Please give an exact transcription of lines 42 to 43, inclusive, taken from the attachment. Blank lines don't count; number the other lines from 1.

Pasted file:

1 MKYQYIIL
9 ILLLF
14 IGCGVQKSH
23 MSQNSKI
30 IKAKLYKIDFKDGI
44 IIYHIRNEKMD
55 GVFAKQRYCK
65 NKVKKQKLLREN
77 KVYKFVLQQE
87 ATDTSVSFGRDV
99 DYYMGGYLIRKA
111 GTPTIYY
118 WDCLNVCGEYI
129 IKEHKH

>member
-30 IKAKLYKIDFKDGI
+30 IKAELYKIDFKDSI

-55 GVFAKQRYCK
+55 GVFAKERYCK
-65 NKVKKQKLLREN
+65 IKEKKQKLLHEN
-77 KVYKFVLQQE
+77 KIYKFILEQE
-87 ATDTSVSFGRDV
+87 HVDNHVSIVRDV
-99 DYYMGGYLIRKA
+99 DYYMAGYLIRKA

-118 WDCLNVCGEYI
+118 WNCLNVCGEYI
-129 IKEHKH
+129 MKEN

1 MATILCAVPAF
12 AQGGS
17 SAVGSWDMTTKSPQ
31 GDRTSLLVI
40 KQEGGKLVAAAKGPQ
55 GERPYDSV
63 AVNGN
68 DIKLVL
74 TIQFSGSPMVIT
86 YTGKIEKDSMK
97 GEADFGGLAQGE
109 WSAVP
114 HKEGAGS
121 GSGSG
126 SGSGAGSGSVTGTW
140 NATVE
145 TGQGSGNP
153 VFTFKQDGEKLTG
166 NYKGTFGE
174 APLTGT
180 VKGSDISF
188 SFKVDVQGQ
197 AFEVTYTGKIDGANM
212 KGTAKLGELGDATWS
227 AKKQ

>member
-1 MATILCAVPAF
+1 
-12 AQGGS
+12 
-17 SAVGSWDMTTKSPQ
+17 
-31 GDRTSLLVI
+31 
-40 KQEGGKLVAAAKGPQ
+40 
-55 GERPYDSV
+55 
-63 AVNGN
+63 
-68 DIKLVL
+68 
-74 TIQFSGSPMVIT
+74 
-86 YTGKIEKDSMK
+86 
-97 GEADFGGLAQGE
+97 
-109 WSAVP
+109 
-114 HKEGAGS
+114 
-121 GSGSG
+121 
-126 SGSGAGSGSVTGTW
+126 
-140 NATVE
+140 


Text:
97 GEADFGGLAQGE
109 WSAVP